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Deaf Filmmakers:


By Hunter Clark


Deaf Filmmakers 

               In the film world, a film is only as good as it’s producer. In this day in age, making it in the film industry is close to impossible -- but, with hard work it can be done. (Contributor, Quora. 17 Apr. 2014.) Just like any filmmaker, Deaf filmmakers have their challenges and their advantages. Being Deaf does not stop them nor make the journey any easier. All it requires is hard work and passion. (“Diary of a Deaf Filmmaker, Month 6: Do Deaf Filmmakers Have an Advantage over Hearing Filmmakers?” 01 Jan 2015.)

               If films are only as good as their producers, what makes a good producer? First off, a filmmaker and a Producer is the same thing. (“The Difference Between a Director and a Filmmaker.” N.d.) A producer’s job is basically to organize a film and oversees the process it takes to make the film. Over seeing the whole process from editing, commissioning music, and even encouraging the movie’s star leads to talk about the upcoming movie on talk shows. ( Crouch, Ian. 20 Feb. 2009.) They typically need intuition, knowledge, and the foresight to see the project to the end. So it doesn’t mater if you’re Deaf or Hearing. (Contributor, Quora. 17 Apr. 2014.)  Some challenges that a Deaf producer may have are communication with those who are not able to sign. If a Deaf filmmaker were working on a Hearing movie not all of the staff would know ASL, so instead of just directly telling a staff what they need to communicate they would need an interpreter. A Deaf filmmaker may have difficulty with background music or background noise, the producer will need a trusted staff to back them up to create the right mood. (“The Disability Film Challenge.” N.d.)

               Although not all movies get an Academy Award, the amount of effort that goes into making, producing, and finishing a movie is an accomplishment in itself. Making movies can be a huge gamble. Most of the time, a film makes very little money and the producers are not living in a giant mansion. (Contributor, Quora. 17 Apr. 2014.) With the odds stacked against a producer -- Deaf or Hearing -- a career for a filmmaker is a hard one. (Contributor, Quora. 17 Apr. 2014.)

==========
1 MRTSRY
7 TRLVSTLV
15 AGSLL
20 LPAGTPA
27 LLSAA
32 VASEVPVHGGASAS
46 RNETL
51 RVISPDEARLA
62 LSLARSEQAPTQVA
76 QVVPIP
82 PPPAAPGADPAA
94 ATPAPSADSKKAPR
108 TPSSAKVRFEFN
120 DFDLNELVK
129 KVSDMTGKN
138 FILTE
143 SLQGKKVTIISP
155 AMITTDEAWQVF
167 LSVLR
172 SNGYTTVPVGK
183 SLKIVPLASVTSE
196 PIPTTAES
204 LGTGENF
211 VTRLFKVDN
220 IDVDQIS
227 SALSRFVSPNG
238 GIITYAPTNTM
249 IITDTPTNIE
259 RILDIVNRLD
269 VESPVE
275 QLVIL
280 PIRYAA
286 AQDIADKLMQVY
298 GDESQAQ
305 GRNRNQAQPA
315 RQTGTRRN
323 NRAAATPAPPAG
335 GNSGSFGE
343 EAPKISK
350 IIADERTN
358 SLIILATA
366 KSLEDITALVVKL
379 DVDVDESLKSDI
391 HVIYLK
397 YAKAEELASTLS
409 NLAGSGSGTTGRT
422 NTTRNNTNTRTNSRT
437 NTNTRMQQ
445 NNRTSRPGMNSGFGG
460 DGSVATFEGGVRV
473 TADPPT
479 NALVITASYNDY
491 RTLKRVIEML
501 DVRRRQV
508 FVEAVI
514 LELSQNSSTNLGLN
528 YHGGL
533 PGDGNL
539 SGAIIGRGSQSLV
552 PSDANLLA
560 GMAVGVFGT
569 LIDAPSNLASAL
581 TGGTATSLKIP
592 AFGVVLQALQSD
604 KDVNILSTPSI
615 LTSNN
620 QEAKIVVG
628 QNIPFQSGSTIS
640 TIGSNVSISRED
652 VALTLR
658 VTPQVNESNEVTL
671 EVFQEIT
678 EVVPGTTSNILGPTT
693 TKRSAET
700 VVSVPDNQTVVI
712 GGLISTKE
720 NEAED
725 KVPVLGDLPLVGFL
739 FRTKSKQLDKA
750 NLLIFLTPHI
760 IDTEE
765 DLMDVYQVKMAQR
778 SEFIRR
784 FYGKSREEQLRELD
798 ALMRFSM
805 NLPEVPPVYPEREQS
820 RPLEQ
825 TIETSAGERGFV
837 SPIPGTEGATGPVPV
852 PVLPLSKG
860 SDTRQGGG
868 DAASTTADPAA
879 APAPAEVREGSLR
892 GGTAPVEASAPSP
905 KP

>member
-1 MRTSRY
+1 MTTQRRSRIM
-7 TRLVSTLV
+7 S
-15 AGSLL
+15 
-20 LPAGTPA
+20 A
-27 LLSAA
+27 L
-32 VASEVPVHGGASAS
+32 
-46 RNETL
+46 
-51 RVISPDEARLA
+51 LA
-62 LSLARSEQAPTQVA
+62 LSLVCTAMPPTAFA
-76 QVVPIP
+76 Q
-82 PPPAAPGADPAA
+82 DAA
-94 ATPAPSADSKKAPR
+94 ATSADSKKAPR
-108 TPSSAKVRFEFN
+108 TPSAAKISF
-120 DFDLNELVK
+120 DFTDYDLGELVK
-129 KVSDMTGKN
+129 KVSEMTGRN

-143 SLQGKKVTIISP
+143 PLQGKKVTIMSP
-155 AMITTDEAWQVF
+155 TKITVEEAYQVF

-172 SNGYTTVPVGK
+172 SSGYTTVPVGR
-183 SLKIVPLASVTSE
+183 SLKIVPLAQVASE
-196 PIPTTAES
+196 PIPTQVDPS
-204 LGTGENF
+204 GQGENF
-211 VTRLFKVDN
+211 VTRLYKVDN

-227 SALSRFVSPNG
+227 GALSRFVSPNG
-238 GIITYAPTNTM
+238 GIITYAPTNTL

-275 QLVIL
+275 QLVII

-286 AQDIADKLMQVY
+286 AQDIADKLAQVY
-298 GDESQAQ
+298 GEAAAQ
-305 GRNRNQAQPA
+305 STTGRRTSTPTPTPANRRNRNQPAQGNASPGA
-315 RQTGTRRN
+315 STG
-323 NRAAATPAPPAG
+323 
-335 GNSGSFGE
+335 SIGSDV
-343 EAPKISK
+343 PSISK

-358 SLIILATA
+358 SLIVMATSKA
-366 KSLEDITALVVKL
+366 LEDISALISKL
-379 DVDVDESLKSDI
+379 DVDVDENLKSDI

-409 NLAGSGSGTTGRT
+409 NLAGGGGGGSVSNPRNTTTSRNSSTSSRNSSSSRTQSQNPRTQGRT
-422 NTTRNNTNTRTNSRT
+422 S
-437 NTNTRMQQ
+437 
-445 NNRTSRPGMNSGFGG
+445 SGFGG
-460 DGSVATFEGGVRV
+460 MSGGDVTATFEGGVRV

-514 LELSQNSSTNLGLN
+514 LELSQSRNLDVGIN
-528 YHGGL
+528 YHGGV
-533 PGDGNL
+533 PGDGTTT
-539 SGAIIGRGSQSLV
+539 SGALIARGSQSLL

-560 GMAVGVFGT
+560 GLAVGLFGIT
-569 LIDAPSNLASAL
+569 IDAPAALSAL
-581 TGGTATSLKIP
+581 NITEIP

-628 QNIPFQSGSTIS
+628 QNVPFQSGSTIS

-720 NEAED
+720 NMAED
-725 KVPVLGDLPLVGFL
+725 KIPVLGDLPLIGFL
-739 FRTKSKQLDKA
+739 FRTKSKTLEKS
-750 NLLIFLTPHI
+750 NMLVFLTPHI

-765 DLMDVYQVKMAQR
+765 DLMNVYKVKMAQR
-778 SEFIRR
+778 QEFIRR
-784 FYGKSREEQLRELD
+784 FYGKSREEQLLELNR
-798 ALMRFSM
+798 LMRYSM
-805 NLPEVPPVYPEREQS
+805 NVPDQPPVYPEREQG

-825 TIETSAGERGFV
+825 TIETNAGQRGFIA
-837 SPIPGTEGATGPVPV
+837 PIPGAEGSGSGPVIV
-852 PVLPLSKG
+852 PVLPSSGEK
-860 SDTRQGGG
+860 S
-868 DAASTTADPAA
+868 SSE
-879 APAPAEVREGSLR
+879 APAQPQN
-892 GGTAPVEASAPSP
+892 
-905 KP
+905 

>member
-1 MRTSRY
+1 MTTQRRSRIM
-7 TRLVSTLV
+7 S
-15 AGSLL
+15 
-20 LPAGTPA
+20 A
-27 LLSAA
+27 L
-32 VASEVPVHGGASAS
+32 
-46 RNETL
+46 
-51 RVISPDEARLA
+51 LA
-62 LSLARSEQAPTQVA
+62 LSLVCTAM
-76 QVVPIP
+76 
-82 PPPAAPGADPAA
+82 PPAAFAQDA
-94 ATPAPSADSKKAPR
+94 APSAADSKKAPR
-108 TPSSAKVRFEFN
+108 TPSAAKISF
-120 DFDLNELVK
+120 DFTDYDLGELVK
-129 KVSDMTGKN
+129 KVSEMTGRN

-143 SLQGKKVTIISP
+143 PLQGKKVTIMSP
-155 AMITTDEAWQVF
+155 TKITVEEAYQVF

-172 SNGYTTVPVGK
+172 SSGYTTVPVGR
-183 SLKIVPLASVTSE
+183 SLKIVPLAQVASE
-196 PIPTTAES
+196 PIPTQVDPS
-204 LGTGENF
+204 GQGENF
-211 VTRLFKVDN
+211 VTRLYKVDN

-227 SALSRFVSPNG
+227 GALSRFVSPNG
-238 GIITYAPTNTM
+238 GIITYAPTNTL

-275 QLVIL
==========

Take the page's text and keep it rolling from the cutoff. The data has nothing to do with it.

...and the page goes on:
Deaf filmmakers have been making masterpieces ever since the beginning of films. From “Interface,” by Chantal Deguire or  “The Gift,” by Alexander Genievsky Deaf filmmakers have been turning heads in the film industry. (“DeafMovies.org- A Resource for Finding Films in ASL.” N.d.) In “The Gift” a Hearing boy falls in love with a Deaf girl and the relationship becomes complicated due to a lack of understanding because the boy does not understand sign language. (IMDB.com, N.d.) Not all Deaf movies are popular with Hearing people, but that does not take away from the quality of the film.  (“DeafMovies.org- A Resource for Finding Films in ASL.” N.d.)

While a career in films is difficult for most, Deaf filmmakers have some advantages that many might overlook. Hearing filmmakers may not have the same keen visual acuity that a Deaf filmmaker has due to living in a strongly visual and kinesthetic world.  (“Diary of a Deaf Filmmaker, Month 6: Do Deaf Filmmakers Have an Advantage over Hearing Filmmakers?” 01 Jan 2015.) A Hearing filmmaker may concentrate more on the verbal sounds and emotion used by the characters, rather a Deaf filmmakers focus might be with the details and being in sync with the body language and facial expressions of the characters. (“Diary of a Deaf Filmmaker, Month 6: Do Deaf Filmmakers Have an Advantage over Hearing Filmmakers?” 01 Jan 2015.) A Deaf filmmaker may also be more visually sensitive to the environment in the scenes or the way the environment might touch or interact with the characters. (“Diary of a Deaf Filmmaker, Month 6: Do Deaf Filmmakers Have an Advantage over Hearing Filmmakers?” 01 Jan 2015.) Another contrasting situation may occur when a Hearing filmmaker drags out dialogue to try and express something where a Deaf filmmaker will know how to inherently express and communicate what they are wanting in the scene in a less dragged out,  “more to the point,” “less is more” way. (“Diary of a Deaf Filmmaker, Month 6: Do Deaf Filmmakers Have an Advantage over Hearing Filmmakers?” 01 Jan 2015.)

Some Hearing filmmakers have been successful in making Deaf movies. “Children of a Lesser God” was produced by Burt Sugerman, J.C. Spink and Chris Bender; all are Hearing producers. (IMDB.com, N.d.) Children of a Lesser God” was also directed by Mark Medoff who is Hearing. (Heffernan, Catherine. 28 Nov. 2007.) What makes this movie special is it simply shows the difference in perspectives, but different perspectives can be powerful. The main theme of the film was loving people for the way they are. (Medoff, Mark. 20 Nov.2005.)